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Does Salt Cause Water Pollution?

salt water pollutionSalt is a common tool used to melt ice and snow on roads during the winter months. It is an effective and inexpensive method for making roads safer and preventing accidents. However, while salt makes icy roads less dicey, it can also have negative effects on the environment.  In particular, it can cause water pollution.

Salt is a type of de-icer that works by lowering the freezing point of water. When spread on the roads, it melts the ice and snow, making it easier for vehicles to drive on. However, the salt that is spread on the roads does not simply disappear after the snow and ice have melted. It can run off into nearby waterways, seeping into the soil, and contaminating groundwater supplies.

Effects of Salt

The effects of salt on the land can be devastating. Salt can alter the chemical balance of the soil, making it difficult for plants to grow. This can lead to the death of vegetation in areas near roads and highways. Additionally, salt runoff can harm aquatic life in nearby streams and rivers, disrupting the food chain and affecting the overall health of the ecosystem. Salt can also have negative impacts on infrastructure and buildings. Prolonged exposure to salt can cause corrosion and structural damage to bridges, sidewalks, and other structures. This can result in costly repairs and maintenance.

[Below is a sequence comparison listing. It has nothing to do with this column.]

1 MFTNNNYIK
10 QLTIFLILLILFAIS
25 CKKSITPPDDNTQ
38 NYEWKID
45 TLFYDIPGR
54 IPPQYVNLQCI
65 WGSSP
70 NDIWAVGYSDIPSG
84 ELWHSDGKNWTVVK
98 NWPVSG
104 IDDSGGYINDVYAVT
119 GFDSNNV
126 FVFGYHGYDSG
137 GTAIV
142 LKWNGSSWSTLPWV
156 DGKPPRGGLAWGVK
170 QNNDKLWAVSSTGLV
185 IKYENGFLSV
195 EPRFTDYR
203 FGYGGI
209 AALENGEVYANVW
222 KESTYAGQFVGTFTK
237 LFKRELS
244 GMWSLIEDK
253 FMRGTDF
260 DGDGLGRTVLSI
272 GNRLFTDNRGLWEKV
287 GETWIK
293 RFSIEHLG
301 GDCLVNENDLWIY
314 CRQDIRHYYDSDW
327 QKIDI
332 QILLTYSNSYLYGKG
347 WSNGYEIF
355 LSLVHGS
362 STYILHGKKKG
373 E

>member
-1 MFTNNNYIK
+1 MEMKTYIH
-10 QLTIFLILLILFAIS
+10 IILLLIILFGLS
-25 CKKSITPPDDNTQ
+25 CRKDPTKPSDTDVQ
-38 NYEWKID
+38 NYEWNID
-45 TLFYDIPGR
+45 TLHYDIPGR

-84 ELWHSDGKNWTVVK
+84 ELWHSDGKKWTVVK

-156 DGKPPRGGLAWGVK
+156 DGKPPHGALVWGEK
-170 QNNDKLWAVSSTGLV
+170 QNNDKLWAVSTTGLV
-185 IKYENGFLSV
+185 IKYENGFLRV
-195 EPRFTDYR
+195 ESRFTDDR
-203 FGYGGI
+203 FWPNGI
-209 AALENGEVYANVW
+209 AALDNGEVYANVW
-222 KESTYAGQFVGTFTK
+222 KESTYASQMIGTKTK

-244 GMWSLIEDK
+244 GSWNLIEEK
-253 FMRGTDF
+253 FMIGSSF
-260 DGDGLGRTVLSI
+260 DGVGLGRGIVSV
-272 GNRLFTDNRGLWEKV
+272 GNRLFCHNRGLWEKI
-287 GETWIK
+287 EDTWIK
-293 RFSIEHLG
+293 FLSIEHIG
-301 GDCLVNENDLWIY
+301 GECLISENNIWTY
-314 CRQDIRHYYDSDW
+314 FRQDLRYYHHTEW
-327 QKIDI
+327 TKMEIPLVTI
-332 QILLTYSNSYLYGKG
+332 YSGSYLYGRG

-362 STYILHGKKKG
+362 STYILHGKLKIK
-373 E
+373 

There are several alternatives to using road salt in winter:

  1. Calcium Chloride: Calcium chloride is a more effective de-icer than salt and works at lower temperatures. It also has a lower impact on the environment compared to salt.
  2. Beet Juice: Beet juice is a natural alternative to salt that is made from beet sugar. It works as a de-icer by lowering the freezing point of water and preventing ice from forming on the roads.
  3. Sand: Sand provides traction on ice and snow, but does not melt it. Sand can be used in conjunction with salt to improve traction and reduce the amount of salt needed.
  4. Magnesium Chloride: Magnesium chloride is a de-icer that is less corrosive than salt and has a lower impact on the environment.
  5. Potassium Chloride: Potassium chloride is a salt alternative that is less damaging to the environment compared to traditional road salt. It is also less toxic to plants and animals.
  6. Bio-based De-icers: Bio-based de-icers are made from organic materials, such as corn and potatoes, and are considered more environmentally friendly than traditional road salt.

In conclusion, there are several alternatives to using road salt in winter, each with its own advantages and disadvantages. The best option for a particular location will depend on factors such as climate, traffic volume, and environmental considerations. To minimize the impact of de-icers on the environment, it is recommended to use a combination of methods and to limit the amount of salt used whenever possible.

Read our blog to find about diseases caused by polluted water.

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